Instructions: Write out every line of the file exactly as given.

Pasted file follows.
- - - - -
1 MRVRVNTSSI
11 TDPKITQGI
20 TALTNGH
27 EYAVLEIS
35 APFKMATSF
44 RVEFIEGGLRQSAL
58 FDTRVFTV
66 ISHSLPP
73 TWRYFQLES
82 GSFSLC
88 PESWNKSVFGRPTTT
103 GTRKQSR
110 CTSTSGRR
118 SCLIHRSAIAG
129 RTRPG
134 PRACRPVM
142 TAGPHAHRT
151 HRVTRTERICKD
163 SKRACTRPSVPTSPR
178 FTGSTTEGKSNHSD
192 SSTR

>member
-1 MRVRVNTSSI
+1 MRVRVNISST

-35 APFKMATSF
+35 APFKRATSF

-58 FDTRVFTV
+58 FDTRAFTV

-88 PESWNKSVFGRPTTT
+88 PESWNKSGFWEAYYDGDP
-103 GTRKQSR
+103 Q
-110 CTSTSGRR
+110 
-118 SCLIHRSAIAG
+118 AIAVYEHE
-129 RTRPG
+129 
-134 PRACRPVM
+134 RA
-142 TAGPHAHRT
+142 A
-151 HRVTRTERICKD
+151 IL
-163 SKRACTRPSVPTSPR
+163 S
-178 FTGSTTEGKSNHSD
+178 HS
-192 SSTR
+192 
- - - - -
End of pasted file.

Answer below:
1 MRVRVNTSSI
11 TDPKITQGI
20 TALTNGH
27 EYAVLEIS
35 APFKMATSF
44 RVEFIEGGLRQSAL
58 FDTRVFTV
66 ISHSLPP
73 TWRYFQLES
82 GSFSLC
88 PESWNKSVFGRPTTT
103 GTRKQSR
110 CTSTSGRR
118 SCLIHRSAIAG
129 RTRPG
134 PRACRPVM
142 TAGPHAHRT
151 HRVTRTERICKD
163 SKRACTRPSVPTSPR
178 FTGSTTEGKSNHSD
192 SSTR

>member
-1 MRVRVNTSSI
+1 MRVRVNISST

-35 APFKMATSF
+35 APFKRATSF

-58 FDTRVFTV
+58 FDTRAFTV

-88 PESWNKSVFGRPTTT
+88 PESWNKSGFWEAYYDGDP
-103 GTRKQSR
+103 Q
-110 CTSTSGRR
+110 
-118 SCLIHRSAIAG
+118 AIAVYEHE
-129 RTRPG
+129 
-134 PRACRPVM
+134 RA
-142 TAGPHAHRT
+142 A
-151 HRVTRTERICKD
+151 IL
-163 SKRACTRPSVPTSPR
+163 S
-178 FTGSTTEGKSNHSD
+178 HS
-192 SSTR
+192 